The people in the ‘new’
Ephraim Police Department
Chief Aaron Broomfield: Chief Broomfield spent nearly 18 years with the Salt Lake City Police Department as a patrol officer, gang detective, member of the SWAT team, instructor with the training unit and project manager for Salt Lake City’s Career Path program for officers.
During 12 years on SWAT, he was promoted to positions of team leader, team quartermaster and lead breacher, which meant he lead teams that enter buildings and other crime scenes. He developed the city’s first program to use small explosives in breaching.
He and his family moved from the Salt Lake Valley to Sanpete County two years ago. He says his experiences in Salt Lake City taught him the importance of leadership, working within a team, and leading a team while building trust.
His goal is to “provide the officers of the Ephraim Police Department with the tools and skills they need to serve the community at the highest possible levels.”
Sgt. Len Gasser: Sgt. Gasser has been with the Ephraim Police Department for 26 years, including 20 years as sergeant. He holds numerous police certifications, including internal investigation and firearms instructor.
He says he believes in leading by example and says there’s no replacement for attention to detail and follow-through. He believes Ephraim is one of the best towns in Utah. He says his job “has never been about the money but always about serving the people.”
Steven Cragun: Officer Cragun is a native of Ephraim and studied criminal justice at Snow College. He spent 10 years as a corrections officer at the Central Utah Correctional Facility. He was a patrol deputy for the Sanpete County Sheriff’s Office for one year before accepting a job in Ephraim.
He has received training in chemical and impact weapons, roadside impaired-driving enforcement, interviewing and interrogation, and firearms. He says he is proud to serve the community he loves in order to keep it safe, prosperous and friendly for years to come.
Devon Krebs: Officer Krebs began his career in law enforcement by joining Utah County Search and Rescue in 2000. He graduated from the police academy at Utah Valley University in 2007 and has worked for the Provo Police Department, LDS Church security, Utah State Prison, Mapleton Police Department, and Steamboat Springs (Colo.) Police Department.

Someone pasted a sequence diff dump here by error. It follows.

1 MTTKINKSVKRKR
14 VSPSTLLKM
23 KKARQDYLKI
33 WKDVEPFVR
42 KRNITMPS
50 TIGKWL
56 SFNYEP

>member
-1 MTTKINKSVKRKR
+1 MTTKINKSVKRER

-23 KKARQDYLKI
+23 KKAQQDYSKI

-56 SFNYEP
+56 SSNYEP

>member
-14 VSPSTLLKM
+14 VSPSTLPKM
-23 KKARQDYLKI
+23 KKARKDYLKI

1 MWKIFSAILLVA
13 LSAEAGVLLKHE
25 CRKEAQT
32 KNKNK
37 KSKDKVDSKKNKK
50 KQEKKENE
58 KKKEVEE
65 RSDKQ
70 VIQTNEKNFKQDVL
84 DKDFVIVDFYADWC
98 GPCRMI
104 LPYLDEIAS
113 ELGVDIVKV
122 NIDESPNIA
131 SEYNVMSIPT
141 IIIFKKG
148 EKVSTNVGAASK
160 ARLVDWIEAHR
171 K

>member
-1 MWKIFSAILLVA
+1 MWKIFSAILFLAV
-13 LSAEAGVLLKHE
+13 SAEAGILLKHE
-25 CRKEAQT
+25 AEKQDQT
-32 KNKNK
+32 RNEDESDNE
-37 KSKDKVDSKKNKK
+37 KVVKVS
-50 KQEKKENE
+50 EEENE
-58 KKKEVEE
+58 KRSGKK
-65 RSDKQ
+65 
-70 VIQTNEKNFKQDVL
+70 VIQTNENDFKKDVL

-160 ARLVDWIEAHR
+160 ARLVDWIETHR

He says, “I have loved these three months working in Ephraim, and I hope I can contribute by making a positive impact on those I serve. Thank you for this wonderful opportunity.”
Troy Lewis: Officer Lewis began his law enforcement career in 2013 as a corrections officer at the Central Utah Correctional Facility. Later, he spent two years as a patrol deputy with the Sanpete County Sheriff’s Office, where he worked cases ranging from petty theft to drug interdiction to sex crimes.
He is certified as a defense tactics instructor, and has completed advanced roadside-impaired driving enforcement training and the certified public manager course.
Officer Lewis says he is committed to “always being professional and treating people with respect.” He says he tries to “foster trust within the community through community-oriented policing.”
Jeff McQuivey: Officer McQuivey has been the school resource officer at Ephraim Middle and Ephraim Elementary schools since 2012. The job is part-time. He also works as a dorm parent for Wasatch Academy.
Officer McQuivey graduated from the police academy in 1995. After a number of jobs in law enforcement, he joined the Sanpete County Sheriff’s Office as a patrol deputy in 2007. He was promoted to school resource officer serving schools in both Manti and Ephraim. Subsequently, he went to work for the Ephraim Police Department covering Ephraim schools only.
McQuivey says he strives to make school environments welcoming so students feel they can approach him at any time with any school issue they may have.
Colby Zeeman: Officer Zeeman started his law enforcement career in 2008 as a corrections officer. In 2013, he certified as a law-enforcement officer and started working as a patrol deputy in the Sanpete County Sheriff’s Office.
He went back to the Central Utah Correctional Facility in 2015, where he was on the critical incident response team for two years.
Some of his law-enforcement training and certifications include forensic phlebotomist, advanced roadside drug investigations, law-enforcement marksman, Utah County Mentro SWAT School and defensive tactics instructor. He has also completed a course to prepare him to be a police academy instructor and to instruct in-service training.
Lynsey Zeeman: Lynsey Zeeman is administrative assistant for the police department. She previously worked as a secretary at Central Utah Medical Center for four years and as justice court clerk in Fountain Green, Spring City and Mt. Pleasant for seven years.
She and her husband and three children live in Sterling. Lynsey also serves on the Sanpete County Fairboard, where she oversees the open horse show and rodeo royalty competition. She says she looks forward to working with the officers and citizens of Ephraim.